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Clinical significance of thrombocytopenia in patients with septic shock: An observational retrospective study.

PURPOSE: Whether thrombocytopenia in critically ill patients accounts for a bystander of severity or drives specific complications is unclear. We addressed the effect of thrombocytopenia on septic shock, with emphasis on intensive care unit (ICU)-acquired bleeding, infections and thrombotic complications.

MATERIALS AND METHODS: A retrospective (2008-2019) single-center study of patients with septic shock. Thrombocytopenia was assessed over the first seven days and was defined as severe (nadir <50 G/L), mild (nadir 50-150 G/L) and relative (30% decrease with nadir >150 G/L). Outcomes were ICU mortality and ICU-acquired complications defined by severe bleeding, infections and thrombotic events during the ICU stay.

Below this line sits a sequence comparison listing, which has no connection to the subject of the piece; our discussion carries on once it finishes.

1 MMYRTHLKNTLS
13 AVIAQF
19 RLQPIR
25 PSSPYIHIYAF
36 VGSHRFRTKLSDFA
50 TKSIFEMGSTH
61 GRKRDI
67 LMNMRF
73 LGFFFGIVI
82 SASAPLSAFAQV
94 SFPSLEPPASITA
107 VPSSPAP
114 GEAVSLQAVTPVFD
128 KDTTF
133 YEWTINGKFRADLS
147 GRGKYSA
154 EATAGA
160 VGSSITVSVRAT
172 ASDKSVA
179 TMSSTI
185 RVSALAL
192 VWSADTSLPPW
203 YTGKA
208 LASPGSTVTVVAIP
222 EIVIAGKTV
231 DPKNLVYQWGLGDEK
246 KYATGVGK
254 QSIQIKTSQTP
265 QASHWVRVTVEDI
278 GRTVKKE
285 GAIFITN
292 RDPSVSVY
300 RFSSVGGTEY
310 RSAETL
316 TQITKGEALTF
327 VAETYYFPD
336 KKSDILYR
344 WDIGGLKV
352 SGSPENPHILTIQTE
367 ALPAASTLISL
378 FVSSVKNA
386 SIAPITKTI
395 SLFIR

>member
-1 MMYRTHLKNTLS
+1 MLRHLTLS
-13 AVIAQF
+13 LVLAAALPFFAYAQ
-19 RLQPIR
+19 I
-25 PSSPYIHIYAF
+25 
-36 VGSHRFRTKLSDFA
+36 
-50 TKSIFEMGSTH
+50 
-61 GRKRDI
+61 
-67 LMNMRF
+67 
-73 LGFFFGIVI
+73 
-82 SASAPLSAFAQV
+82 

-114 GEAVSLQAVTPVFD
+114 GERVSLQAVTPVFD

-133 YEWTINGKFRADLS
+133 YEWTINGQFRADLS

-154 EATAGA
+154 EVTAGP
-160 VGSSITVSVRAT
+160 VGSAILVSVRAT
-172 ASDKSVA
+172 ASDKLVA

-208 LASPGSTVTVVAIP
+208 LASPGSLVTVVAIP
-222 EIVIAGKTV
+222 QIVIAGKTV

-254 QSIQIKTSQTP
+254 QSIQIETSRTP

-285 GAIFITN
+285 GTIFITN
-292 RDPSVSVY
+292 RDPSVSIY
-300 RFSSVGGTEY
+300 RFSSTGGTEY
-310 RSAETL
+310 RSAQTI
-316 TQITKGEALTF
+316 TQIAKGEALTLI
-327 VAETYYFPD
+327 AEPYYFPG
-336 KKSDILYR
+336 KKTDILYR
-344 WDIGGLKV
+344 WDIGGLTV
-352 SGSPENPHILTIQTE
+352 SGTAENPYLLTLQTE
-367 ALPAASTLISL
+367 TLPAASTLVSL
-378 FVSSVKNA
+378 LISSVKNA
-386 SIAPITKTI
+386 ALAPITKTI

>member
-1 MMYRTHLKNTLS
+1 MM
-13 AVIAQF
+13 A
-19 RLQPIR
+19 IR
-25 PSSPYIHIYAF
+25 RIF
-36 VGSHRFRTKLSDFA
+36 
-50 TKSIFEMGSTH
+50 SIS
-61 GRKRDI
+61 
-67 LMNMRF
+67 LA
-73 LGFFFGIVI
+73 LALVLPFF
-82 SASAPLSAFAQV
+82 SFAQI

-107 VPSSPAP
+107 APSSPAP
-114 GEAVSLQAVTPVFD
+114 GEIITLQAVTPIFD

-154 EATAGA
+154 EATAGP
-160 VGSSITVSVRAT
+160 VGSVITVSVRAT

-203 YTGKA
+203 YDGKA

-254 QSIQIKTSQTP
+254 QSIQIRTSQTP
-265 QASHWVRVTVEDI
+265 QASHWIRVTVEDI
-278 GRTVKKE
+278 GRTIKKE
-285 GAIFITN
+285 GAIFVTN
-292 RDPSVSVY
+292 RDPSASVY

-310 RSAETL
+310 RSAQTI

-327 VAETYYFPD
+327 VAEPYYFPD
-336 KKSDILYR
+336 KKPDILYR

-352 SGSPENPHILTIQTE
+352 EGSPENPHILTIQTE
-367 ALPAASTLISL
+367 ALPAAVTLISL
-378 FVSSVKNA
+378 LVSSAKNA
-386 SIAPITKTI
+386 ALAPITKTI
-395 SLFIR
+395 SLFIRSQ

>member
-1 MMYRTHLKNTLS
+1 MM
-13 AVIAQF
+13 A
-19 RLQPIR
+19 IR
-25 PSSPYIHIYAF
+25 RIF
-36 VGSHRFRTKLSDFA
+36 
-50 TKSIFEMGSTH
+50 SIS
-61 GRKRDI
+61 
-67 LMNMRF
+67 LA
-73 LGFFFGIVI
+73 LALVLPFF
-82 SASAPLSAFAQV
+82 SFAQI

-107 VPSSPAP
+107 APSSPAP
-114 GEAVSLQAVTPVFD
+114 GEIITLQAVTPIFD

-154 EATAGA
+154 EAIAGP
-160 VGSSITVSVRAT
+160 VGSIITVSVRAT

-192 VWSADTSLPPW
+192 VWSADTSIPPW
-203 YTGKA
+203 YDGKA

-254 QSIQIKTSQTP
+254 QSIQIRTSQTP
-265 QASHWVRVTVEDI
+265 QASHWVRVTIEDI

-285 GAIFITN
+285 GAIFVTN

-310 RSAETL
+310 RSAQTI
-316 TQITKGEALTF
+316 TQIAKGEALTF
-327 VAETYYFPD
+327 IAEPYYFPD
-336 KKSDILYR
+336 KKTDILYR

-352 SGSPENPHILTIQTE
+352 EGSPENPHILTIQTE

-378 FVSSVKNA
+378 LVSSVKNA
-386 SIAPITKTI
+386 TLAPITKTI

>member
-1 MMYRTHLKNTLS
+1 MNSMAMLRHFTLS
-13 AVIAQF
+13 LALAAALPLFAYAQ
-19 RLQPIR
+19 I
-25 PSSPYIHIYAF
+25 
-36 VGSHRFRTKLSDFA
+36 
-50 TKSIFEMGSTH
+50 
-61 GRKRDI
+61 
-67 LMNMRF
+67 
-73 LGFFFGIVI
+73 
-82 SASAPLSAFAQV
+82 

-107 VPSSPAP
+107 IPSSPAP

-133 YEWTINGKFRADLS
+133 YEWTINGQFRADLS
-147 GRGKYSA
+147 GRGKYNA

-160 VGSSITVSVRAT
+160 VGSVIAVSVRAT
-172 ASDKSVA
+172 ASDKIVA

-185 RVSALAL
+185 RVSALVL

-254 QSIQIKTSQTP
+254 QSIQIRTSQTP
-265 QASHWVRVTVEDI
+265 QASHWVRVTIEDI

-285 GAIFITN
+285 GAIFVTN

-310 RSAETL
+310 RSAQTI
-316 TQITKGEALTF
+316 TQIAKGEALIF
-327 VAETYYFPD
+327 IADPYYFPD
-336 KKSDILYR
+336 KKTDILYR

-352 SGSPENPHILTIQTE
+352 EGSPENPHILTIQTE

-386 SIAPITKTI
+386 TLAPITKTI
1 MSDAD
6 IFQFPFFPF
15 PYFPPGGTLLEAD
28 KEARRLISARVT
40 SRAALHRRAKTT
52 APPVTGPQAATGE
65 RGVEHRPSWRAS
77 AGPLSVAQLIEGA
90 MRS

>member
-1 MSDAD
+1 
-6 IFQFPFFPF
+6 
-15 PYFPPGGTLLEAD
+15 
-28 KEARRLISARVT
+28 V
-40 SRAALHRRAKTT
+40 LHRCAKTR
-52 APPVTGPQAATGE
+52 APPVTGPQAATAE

RESULTS: The study comprised 1024 patients. Severe, mild and relative thrombocytopenia occurred in 33%, 40% and 9% of patients. The in-ICU mortality rate was 27%, independently associated with severe thrombocytopenia. ICU-acquired infections, hemorrhagic and thrombotic complications occurred in 27.5%, 13.3% and 11.6% of patients, respectively. Patients with severe, mild or relative thrombocytopenia exhibited higher incidences of bleeding events (20.3%, 15.3% and 14.4% vs. 3.6% in non-thrombocytopenic, p < 0.001), infections (35.2%, 21.9% and 33.3% vs. 23.1% in non-thrombocytopenic, p < 0.001) and thrombotic events (14.6%, 10.8% and 17.8% vs. 7.8% in non-thrombocytopenic, p = 0.03). Only severe thrombocytopenia remained independently associated with increased risk of bleeding.

CONCLUSIONS: Severe thrombocytopenia was independently associated with ICU mortality and increased risk of bleeding, but not with infectious and thrombotic events.

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